Dog Paddle is a Slap in the Face that Might Be Just What We Need (5 stars)
by Johnny Monsarrat
Dog Paddle, produced by Bridge Repertory Theater, by Reto Finger, translated by Lily Sykes, directed by Guy Ben-Aharon, with scenic and lighting design by Larry Sousa, costume design by Charles Schoonmaker, sound design by Davis Reiffel, props by Zoe Golub-Sass, runs August 4-20, 2016 at the Central Square Theatre. See www.centralsquaretheater.org.
Dog Paddle is not an idle pastime. Normally I am wary about shows that make me think, but Dog Paddle, man, it really makes you think! And in a way that is not so arty that you have no idea what is going on. It’s not a comedy or comedy / drama, although there is some comedy in the show. It’s not a play you see to be entertained. It’s a play that challenges you and could change your life.
At least, it might do so if change is possible in life. To me, the main theme of the play is how humans struggle to change their lives, how they behave and make choices. Are we stuck always “dog paddling” through life, in other words, just barely getting by? Or can we rise above our animal nature and become who we want to be? The play was written by Reto Finger, a Swiss citizen, and was first produced in Germany in 2005. This production at the Central Square Theatre is the first in the United States.
Charlotte and Robert have been lovers for seven years. Then Charlotte has a big announcement. How will Robert respond? Can they re-align their relationship? What about Ingrid, the third wheel, and other lovers who come along? It seems perhaps inspired by No Exit, a very heavy play by Sartre, but far more light and accessible. Five people seem trapped in their personal quirks as they embrace or reject each other in love and friendship.
For example, how do you envision celebrating your next birthday? What if it doesn’t go like that? How do you envision your next romance? What if that doesn’t go to plan, either?
The play does dip into the abstract at times. I don’t know why the cast of five is chanting during scene transitions. Why is everyone in bare feet? There is a lot of smoking and swearing, showing its German origins. It sometimes goes into the surreal, exaggerating life in a way that is dramatic, not comedic.
But otherwise it is grounded. It spans a long period of time without becoming watered down — the play happens moment to moment, not as a montage. And it also doesn’t become hard to follow or lose its pacing, which is very difficult challenge for plays that take place over many years. (For example, see my review of Funny Girl.) The actors bring great energy, keeping the play intense throughout its short 55 minutes.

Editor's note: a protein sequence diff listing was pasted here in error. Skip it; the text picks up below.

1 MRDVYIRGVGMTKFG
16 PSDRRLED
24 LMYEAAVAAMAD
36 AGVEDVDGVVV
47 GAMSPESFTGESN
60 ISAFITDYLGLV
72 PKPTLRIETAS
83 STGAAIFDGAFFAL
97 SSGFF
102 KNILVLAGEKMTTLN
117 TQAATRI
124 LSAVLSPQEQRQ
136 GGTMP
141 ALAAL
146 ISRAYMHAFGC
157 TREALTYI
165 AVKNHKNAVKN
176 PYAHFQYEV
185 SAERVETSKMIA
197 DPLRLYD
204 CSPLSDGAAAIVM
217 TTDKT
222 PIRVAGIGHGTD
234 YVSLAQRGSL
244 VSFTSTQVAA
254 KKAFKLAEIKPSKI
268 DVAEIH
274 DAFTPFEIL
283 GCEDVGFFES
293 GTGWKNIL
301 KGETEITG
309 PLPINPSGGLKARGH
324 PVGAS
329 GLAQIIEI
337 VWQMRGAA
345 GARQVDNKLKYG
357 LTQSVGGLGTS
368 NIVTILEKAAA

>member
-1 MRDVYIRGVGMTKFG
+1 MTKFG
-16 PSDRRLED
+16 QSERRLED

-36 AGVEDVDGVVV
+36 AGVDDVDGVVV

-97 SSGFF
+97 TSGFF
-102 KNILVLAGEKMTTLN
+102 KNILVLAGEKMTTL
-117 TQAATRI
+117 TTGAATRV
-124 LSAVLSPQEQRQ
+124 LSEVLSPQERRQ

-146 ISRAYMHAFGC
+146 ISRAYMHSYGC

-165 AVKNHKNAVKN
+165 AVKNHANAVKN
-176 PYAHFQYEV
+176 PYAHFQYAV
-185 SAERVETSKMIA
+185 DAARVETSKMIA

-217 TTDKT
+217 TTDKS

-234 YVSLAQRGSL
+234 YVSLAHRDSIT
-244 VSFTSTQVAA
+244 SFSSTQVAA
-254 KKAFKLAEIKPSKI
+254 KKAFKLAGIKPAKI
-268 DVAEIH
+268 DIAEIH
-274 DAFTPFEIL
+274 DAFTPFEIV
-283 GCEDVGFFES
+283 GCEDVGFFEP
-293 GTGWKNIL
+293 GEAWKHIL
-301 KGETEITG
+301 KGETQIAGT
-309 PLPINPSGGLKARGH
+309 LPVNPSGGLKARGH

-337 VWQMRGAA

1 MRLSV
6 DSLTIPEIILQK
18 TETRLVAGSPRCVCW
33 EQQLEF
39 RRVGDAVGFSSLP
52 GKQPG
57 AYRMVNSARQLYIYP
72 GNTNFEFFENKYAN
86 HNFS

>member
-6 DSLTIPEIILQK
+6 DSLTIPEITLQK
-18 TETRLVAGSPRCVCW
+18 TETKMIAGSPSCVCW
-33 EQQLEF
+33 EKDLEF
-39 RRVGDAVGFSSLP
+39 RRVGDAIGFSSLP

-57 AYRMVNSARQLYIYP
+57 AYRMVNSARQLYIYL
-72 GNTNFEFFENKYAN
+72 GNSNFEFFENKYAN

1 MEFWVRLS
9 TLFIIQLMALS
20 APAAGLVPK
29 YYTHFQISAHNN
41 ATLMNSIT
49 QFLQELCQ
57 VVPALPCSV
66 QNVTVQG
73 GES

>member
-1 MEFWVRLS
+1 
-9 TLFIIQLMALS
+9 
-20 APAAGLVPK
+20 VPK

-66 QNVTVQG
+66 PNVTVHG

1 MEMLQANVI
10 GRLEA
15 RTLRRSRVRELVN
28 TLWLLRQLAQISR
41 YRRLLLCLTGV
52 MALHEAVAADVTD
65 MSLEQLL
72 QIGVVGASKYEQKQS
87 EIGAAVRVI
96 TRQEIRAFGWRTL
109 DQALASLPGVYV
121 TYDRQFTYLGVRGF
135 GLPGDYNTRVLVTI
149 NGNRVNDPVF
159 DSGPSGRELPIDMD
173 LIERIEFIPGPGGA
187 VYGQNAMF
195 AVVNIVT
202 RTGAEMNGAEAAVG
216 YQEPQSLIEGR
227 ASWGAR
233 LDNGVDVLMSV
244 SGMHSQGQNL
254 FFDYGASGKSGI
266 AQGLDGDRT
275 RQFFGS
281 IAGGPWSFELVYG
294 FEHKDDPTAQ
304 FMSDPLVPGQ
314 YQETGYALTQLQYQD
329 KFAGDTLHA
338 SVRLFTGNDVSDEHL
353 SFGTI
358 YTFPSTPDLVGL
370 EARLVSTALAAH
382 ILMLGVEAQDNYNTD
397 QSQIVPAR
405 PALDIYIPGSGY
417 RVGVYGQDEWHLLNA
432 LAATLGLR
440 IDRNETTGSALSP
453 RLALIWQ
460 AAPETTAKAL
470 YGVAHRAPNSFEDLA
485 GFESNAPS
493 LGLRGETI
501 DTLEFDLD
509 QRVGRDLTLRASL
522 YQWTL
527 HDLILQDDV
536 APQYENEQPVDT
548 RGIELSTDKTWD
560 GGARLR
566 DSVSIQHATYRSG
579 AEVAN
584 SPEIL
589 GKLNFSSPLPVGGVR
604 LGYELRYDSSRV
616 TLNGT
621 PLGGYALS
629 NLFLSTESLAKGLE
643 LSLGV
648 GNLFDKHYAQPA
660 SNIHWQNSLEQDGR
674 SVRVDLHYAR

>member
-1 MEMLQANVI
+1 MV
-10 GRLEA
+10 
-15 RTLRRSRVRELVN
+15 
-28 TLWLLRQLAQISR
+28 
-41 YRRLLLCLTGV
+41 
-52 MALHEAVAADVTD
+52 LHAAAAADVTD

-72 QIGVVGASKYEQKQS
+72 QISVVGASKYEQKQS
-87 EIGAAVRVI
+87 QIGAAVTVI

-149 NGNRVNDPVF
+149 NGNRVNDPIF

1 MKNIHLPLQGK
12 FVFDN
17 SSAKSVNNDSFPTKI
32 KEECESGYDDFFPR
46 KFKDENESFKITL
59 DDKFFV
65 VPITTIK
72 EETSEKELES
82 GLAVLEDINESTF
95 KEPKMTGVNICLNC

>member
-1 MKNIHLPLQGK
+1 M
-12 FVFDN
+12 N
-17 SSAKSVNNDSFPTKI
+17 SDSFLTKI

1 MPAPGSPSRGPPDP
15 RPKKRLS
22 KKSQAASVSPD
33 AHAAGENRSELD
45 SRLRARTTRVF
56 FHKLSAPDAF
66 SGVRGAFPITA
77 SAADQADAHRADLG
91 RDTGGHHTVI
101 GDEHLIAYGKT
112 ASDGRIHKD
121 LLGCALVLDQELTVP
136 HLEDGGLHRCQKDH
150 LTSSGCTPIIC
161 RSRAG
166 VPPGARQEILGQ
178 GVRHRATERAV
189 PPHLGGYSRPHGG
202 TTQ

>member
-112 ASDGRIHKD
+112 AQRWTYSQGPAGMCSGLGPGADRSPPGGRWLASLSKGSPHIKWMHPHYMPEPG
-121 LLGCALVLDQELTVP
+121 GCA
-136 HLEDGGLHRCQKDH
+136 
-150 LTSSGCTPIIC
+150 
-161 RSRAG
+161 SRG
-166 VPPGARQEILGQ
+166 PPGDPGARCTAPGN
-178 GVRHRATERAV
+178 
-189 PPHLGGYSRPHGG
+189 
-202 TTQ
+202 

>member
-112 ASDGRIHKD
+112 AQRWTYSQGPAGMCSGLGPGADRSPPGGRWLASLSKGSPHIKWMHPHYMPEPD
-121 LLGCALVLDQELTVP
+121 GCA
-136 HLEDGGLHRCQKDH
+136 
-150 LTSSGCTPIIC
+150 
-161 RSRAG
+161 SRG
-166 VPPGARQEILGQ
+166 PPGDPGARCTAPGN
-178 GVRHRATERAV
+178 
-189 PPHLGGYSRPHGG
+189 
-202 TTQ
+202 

As I said, although the play is an intellectual experience worth the trip, it is not exactly a joyful ride. You won’t empathize with its characters, and may cringe as they make poor or even ugly choices. But self-delusional thinking is the topic of the play, so there have to be some train wrecks and meltdowns. Don’t expect to guess the ending, but it definitely won’t be Ebenezer Scrooge waking up completely transformed from nasty to nice because of a fragment of underdone potato gave him bad dreams. Germans know how to keep it dark and serious. German philosophers say things like, “If you gaze long into an abyss, the abyss also gazes into you,” which basically means that self-analysis is a depressing bitch.
The staging and lighting (Larry Sousa) add the surrealism. The play takes place against a backdrop of red photographs from the seven years that Robert and Charlotte have dated. Some are happy, and some sad. Excellent use is made of minimal props. Two chairs face each other to represent a table. Or they are moved close together to represent a crib. A single pillow lets the actors lying on the floor seem to be in bed. The scene changes never leave you confused as to where they are.
Stereotypical gender roles are reversed in the play. Omar Robinson (Robert) gives us the ultimate in self-delusion, where his petulant tone of voice and hurt body language give the lie to how he claims he feels. Esme Allen (Charlotte) holds back on even the most positive things that she says, foreshadowing a cruel streak that reveals itself in some of her mercantile decisions. The rest of the cast play “third wheel” to the couple, adorably by Bridgette Hayes (Ingrid), who is able to double the humor of the few laugh lines of the play with a twist of her wrist or startled expression. Ingrid was the one I was rooting for, who has the most potential to come out of the metaphorical fire morally and emotionally intact with a happy ending.
By the end of the play I was stunned with what I had just experienced. Why does ungenerous Charlotte have such power over everyone else? Can’t Robert see the brick wall coming? How can an epiphany not lead to change a year later? In what way does self-delusional thinking keep me from my own aspirations and attempts at self-change?
Dog Paddle tries to be deep, but is it? Yes, I think it is. I have grown to detest art that is all form instead of substance, like a house built from plastic mice that someone calls “art”. But Dog Paddle is the real deal. It’s the only play I’ve seen this year that might really knock you out of your rut in life, by showing you how easy and sad it is to stay in a comfortable old pattern of living.
The play is so weird that obviously I’ve had trouble describing it here. But if you are like me, hesitant to take a chance on outre types of theatre, because it so often goes over our heads, this one is a chance you should take. I’m glad to give the show a full five stars.